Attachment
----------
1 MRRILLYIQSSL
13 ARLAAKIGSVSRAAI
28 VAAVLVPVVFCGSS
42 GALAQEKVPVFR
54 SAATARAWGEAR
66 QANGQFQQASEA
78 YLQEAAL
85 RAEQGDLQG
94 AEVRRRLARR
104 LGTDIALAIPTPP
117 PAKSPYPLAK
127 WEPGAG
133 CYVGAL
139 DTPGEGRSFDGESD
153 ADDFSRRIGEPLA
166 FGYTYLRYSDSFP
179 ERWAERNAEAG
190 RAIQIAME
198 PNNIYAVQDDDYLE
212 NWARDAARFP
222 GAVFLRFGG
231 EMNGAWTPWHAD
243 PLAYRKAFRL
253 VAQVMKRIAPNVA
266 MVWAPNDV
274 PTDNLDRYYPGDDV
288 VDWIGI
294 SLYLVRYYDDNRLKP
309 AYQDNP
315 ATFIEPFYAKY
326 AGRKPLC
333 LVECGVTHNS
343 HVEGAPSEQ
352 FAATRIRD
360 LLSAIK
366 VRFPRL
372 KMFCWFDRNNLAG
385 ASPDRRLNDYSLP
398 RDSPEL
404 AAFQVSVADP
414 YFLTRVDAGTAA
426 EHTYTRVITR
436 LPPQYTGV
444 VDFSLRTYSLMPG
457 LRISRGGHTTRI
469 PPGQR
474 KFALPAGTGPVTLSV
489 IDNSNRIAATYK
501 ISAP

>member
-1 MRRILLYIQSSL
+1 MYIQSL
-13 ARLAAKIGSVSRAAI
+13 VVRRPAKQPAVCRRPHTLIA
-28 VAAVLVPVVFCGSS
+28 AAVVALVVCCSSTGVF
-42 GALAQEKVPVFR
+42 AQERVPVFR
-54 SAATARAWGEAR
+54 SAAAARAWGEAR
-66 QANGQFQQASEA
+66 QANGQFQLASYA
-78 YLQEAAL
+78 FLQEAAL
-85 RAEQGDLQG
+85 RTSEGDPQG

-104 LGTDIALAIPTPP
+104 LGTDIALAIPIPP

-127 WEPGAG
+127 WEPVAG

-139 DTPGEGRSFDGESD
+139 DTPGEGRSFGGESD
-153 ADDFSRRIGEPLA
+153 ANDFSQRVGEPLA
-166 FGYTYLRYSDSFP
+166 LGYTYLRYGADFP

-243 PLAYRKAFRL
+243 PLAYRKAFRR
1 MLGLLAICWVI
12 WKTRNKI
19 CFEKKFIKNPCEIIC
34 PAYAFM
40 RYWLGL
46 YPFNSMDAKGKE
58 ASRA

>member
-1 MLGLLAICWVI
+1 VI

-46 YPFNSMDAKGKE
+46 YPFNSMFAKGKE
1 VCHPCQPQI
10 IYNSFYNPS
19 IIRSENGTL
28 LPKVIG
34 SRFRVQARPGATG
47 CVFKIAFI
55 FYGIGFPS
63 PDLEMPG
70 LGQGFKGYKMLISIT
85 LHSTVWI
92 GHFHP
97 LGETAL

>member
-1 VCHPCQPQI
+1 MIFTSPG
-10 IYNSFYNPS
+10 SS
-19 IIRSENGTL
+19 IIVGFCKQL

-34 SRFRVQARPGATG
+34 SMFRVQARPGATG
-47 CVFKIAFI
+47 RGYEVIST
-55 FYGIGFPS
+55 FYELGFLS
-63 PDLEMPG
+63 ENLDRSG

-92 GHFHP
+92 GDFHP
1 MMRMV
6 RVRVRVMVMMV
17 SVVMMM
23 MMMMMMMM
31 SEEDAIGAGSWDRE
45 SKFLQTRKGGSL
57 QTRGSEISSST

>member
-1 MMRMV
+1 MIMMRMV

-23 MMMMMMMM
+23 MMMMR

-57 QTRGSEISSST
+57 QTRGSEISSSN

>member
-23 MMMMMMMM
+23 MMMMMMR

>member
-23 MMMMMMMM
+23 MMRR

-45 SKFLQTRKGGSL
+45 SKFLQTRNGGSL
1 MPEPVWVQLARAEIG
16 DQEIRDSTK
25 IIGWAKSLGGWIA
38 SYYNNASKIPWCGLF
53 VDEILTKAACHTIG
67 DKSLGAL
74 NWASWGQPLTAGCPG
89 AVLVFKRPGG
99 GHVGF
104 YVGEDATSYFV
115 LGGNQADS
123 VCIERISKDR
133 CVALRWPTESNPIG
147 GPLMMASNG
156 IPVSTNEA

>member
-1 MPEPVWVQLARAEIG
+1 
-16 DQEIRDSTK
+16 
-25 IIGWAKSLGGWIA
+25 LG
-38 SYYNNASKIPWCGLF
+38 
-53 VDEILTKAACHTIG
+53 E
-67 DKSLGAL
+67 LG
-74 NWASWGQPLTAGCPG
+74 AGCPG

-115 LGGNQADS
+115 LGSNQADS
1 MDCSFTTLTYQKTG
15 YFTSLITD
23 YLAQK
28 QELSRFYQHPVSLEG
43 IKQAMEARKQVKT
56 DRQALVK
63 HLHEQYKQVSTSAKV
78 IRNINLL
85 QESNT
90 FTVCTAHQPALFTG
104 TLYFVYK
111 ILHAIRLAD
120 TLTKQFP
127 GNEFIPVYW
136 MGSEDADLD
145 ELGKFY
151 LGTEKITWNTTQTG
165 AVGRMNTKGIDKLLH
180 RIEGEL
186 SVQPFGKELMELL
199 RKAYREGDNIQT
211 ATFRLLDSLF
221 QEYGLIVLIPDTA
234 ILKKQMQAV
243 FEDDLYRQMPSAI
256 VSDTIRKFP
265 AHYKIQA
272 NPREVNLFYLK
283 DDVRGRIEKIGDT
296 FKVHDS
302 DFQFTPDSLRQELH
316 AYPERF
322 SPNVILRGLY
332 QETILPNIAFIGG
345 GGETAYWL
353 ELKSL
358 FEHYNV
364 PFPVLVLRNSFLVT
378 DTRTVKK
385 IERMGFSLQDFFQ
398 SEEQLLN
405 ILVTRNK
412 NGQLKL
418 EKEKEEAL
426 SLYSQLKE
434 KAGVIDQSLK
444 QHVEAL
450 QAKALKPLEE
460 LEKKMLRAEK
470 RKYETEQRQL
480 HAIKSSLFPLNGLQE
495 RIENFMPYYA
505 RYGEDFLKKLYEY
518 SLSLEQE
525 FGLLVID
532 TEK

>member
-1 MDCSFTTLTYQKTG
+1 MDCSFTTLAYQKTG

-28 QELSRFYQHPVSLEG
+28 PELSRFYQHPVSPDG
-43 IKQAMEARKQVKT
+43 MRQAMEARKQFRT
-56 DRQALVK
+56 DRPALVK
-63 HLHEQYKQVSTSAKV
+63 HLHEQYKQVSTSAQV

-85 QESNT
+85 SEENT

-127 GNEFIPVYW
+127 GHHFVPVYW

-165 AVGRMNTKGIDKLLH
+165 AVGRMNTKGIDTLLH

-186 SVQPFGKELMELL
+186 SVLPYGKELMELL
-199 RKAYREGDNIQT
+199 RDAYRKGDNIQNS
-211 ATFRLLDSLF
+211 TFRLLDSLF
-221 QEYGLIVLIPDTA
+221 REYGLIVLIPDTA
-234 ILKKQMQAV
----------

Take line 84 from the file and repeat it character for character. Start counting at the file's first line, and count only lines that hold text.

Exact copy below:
46 YPFNSMDAKGKE